“No significant learning occurs without a significant relationship” James Carter.
I wanted to start off this week’s reflection with a quote I think reflects in few words the single most important tool for effective child learning and
development, which is having significant relationships with parents, caregivers, and other children. The first human contact children have is with their parents, they quickly become their world, their security blanket, and their comfort. children immediately start to communicate with their parents by babbling, smiling, mimicking sounds and actions, providing eye contact, etc. These actions are often reciprocated by parents, which in consequence, supports early brain development and starts off their relationship. Parent-child relationships shape the way they see the world and affects all areas of development. Through this relationship children start learning about their world. And it is all because relationships let children express themselves; a cry, a laugh, a question – and get something back – a cuddle, a smile, an answer. What children ‘get back’ gives them very important information about what the world is like and how to act in the world – how to think, understand, communicate, behave, show emotions and develop social skills. This is why it is so important to be aware of how we portray the world to our children from a very young age, since everything we do, they will do it as well. Although parent-child relationship is the basis for all other relationships, there are some that are crucial
for other aspects of learning and development, being those with siblings, other members of the family, teachers, nature, and other children. Social and emotional development involves several areas of development, including social interaction, emotional awareness, and self regulation. Below are examples of important aspects of social and emotional development for young children. Social interaction focuses on the relationships we share with others, including relationships with adults and peers. As children develop socially, they learn to take turns, help their friends, play together, and cooperate with others. Emotional awareness includes the ability to recognize and understand our feelings and actions and those of other people, and how our own feelings and actions affect ourselves and others. Self-regulation is the ability to express thoughts, feelings, and behaviors in socially appropriate ways. Learning to calm down when angry or excited and persisting at difficult tasks are examples of self-regulation. . We let children know that their thoughts, feelings, and efforts matter by showing we are listening when they share their thoughts and feelings. . We help children use words to describe feelings. You might say, “it looks like you’re feeling very mad and frustrated. Would you like to tell me more about what is happening”? . We practice thinking about how others feel. When we read a story, we look intently at the pictures and discuss what the characters faces are telling us about what is happening and how they are feeling.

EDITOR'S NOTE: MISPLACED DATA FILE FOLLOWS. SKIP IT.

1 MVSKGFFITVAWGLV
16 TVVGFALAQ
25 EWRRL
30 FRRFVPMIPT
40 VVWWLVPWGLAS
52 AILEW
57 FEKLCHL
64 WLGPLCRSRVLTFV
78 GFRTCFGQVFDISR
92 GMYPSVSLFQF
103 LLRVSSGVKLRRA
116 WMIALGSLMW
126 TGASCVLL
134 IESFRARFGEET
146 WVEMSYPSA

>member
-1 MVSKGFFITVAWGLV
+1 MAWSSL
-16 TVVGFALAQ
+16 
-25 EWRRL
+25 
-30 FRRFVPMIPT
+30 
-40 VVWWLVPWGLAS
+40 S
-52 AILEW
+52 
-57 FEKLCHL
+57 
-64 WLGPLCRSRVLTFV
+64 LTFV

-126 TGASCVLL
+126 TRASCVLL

In the Reggio Emilia approach, we encourage the connection of children with nature and foment its relationship. The studies show that regular direct access to nature can increase self-esteem and prevent stress and anxiety as well as improve concentration, learning, creativity, cognitive development, self-awareness, etc. Nature provides countless opportunities for discovery, creativity, and nurturing awareness. For example, we have been taking care of a plant in our classroom for about 3 weeks now, and it has been amazing to watch how they have become more aware of the plant, how to take care of it, how we should touch it and water it.